Kitson’s identification of the figures falls down on several counts. Firstly the principal figure is far too young to be Cotman aged fifty, and the main figure at the left looks to be certainly female. What, however if the identities are shifted about a little? The principal figure is a young man in his later teens or early twenties, the young woman is a little younger, perhaps in her mid-teens, and the small boy is eight or nine. They could easily be, therefore, Miles Edmund born in 1810 and eighteen in 1828, his sister Ann, born 1812 and so sixteen, and their youngest brother, Alfred born 1819 so a boy of nine. Kitson clearly thought that the delicate idealised features resembled Cotman, but the account requires reconsideration if they might be taken to be those of Miles Edmund.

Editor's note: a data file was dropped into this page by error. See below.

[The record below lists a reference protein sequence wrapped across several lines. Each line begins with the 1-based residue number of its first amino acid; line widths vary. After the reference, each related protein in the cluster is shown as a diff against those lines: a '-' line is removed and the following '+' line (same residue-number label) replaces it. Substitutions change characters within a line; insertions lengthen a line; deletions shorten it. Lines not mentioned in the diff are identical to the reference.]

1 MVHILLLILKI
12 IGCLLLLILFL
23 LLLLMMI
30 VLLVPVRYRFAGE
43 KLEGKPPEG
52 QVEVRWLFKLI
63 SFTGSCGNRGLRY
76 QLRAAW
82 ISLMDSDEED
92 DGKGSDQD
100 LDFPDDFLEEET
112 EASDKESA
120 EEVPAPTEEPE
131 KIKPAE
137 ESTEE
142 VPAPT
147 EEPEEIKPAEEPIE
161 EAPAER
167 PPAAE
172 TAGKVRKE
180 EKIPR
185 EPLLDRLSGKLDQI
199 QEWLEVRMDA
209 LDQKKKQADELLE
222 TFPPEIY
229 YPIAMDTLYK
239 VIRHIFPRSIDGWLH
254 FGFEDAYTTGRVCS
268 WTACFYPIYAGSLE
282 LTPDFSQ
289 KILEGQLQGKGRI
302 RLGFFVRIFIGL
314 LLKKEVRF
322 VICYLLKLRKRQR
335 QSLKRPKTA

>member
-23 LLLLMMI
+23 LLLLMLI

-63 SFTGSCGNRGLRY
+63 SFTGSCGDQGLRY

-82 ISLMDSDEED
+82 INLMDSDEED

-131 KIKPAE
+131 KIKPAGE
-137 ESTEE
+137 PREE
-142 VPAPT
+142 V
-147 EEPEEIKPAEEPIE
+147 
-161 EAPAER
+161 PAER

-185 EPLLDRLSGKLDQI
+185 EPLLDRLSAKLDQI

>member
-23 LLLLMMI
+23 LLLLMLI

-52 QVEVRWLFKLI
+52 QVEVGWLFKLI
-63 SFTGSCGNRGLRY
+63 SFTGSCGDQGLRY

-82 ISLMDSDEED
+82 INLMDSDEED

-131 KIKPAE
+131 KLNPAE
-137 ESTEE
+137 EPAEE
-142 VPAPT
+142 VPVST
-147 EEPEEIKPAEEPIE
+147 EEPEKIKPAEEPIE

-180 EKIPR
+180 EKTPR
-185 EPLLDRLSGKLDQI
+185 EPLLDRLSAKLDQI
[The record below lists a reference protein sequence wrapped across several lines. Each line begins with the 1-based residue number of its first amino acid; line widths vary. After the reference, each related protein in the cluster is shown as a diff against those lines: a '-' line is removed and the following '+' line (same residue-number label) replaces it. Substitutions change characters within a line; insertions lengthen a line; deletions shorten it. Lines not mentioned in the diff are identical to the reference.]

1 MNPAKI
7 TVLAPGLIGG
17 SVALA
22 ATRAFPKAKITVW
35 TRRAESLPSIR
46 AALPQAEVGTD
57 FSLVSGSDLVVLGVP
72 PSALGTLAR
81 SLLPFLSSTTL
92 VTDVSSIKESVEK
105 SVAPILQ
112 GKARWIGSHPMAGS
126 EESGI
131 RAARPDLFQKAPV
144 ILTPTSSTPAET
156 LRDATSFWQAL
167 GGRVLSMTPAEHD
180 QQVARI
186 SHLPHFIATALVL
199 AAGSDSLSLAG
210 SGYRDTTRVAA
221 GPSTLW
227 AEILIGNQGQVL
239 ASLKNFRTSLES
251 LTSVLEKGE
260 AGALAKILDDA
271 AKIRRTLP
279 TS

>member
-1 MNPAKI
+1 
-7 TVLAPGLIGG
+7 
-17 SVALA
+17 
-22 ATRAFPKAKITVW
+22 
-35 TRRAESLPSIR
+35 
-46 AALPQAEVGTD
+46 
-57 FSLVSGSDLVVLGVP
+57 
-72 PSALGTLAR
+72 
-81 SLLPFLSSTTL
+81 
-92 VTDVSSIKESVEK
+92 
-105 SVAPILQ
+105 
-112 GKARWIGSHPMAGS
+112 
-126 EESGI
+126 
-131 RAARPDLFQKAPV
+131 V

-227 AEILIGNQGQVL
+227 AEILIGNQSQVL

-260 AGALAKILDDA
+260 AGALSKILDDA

John Sell Cotman
Portrait of Miles Edmund Cotman, c.1831
Black chalk, heightened with white, touched with red chalk, on grey paper, 190 x 140 mm
London, British Museum, 1885,1010.4
This drawing has hitherto been called Portrait of John Sell Cotman, but the subject if John Sell is too young ever to have been drawn by Miles Edmund. Rather it is a fine portrait by John Sell, about the time of his twenty-first birthday in 1831.

In this context it is worth proposing that a portrait drawing at the British Museum (1885,1010.4) usually said to be a portrait of John Sell by Miles Edmund, has all the same temporal issues. The portrait is of far too young a man to be John Sell approaching fifty, as he would be to have been of an age to be the subject of such a mature drawing if by Miles Edmund. Rather it is surely a portrait of Miles Edmund by his father, and this profile seems plainly reiterated in the whole series of scholar subjects related to the present drawing. That would add a double pathos to the whole series. Not only is Cotman projecting his hopes, ideals and dreams of an artistic way of life into these subjects, but he is projecting also his hopes and fears for his son and his siblings. Truly he wished to build for them a haven for their imaginations and to build around them a harbour for their souls.